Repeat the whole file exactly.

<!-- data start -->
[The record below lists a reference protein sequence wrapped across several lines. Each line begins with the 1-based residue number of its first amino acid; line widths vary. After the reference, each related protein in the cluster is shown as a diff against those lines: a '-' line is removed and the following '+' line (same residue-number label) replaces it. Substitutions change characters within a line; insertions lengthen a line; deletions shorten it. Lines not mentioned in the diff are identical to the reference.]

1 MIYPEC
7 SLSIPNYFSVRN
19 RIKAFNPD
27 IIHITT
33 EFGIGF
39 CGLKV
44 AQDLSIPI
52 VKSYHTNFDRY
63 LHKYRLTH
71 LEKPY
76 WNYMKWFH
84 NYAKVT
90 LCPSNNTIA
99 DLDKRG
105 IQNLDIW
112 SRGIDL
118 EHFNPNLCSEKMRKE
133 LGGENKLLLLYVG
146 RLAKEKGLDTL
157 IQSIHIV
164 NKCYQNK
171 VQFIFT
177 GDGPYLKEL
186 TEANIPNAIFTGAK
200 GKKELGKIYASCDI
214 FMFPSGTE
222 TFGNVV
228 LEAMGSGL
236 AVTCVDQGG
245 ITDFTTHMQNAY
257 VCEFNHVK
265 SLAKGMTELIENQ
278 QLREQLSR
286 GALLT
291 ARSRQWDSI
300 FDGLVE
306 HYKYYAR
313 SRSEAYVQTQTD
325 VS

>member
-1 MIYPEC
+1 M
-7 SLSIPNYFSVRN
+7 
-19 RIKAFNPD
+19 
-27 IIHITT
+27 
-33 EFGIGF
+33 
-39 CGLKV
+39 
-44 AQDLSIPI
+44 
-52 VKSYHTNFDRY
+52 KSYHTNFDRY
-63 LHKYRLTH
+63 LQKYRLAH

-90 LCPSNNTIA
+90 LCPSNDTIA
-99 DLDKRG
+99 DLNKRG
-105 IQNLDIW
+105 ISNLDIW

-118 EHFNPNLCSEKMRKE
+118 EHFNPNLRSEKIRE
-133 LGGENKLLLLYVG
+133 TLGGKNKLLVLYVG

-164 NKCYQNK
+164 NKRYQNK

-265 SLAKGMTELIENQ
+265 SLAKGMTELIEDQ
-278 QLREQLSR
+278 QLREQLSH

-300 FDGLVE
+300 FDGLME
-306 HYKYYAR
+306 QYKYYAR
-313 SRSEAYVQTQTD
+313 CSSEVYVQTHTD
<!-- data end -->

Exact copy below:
[The record below lists a reference protein sequence wrapped across several lines. Each line begins with the 1-based residue number of its first amino acid; line widths vary. After the reference, each related protein in the cluster is shown as a diff against those lines: a '-' line is removed and the following '+' line (same residue-number label) replaces it. Substitutions change characters within a line; insertions lengthen a line; deletions shorten it. Lines not mentioned in the diff are identical to the reference.]

1 MIYPEC
7 SLSIPNYFSVRN
19 RIKAFNPD
27 IIHITT
33 EFGIGF
39 CGLKV
44 AQDLSIPI
52 VKSYHTNFDRY
63 LHKYRLTH
71 LEKPY
76 WNYMKWFH
84 NYAKVT
90 LCPSNNTIA
99 DLDKRG
105 IQNLDIW
112 SRGIDL
118 EHFNPNLCSEKMRKE
133 LGGENKLLLLYVG
146 RLAKEKGLDTL
157 IQSIHIV
164 NKCYQNK
171 VQFIFT
177 GDGPYLKEL
186 TEANIPNAIFTGAK
200 GKKELGKIYASCDI
214 FMFPSGTE
222 TFGNVV
228 LEAMGSGL
236 AVTCVDQGG
245 ITDFTTHMQNAY
257 VCEFNHVK
265 SLAKGMTELIENQ
278 QLREQLSR
286 GALLT
291 ARSRQWDSI
300 FDGLVE
306 HYKYYAR
313 SRSEAYVQTQTD
325 VS

>member
-1 MIYPEC
+1 M
-7 SLSIPNYFSVRN
+7 
-19 RIKAFNPD
+19 
-27 IIHITT
+27 
-33 EFGIGF
+33 
-39 CGLKV
+39 
-44 AQDLSIPI
+44 
-52 VKSYHTNFDRY
+52 KSYHTNFDRY
-63 LHKYRLTH
+63 LQKYRLAH

-90 LCPSNNTIA
+90 LCPSNDTIA
-99 DLDKRG
+99 DLNKRG
-105 IQNLDIW
+105 ISNLDIW

-118 EHFNPNLCSEKMRKE
+118 EHFNPNLRSEKIRE
-133 LGGENKLLLLYVG
+133 TLGGKNKLLVLYVG

-164 NKCYQNK
+164 NKRYQNK

-265 SLAKGMTELIENQ
+265 SLAKGMTELIEDQ
-278 QLREQLSR
+278 QLREQLSH

-300 FDGLVE
+300 FDGLME
-306 HYKYYAR
+306 QYKYYAR
-313 SRSEAYVQTQTD
+313 CSSEVYVQTHTD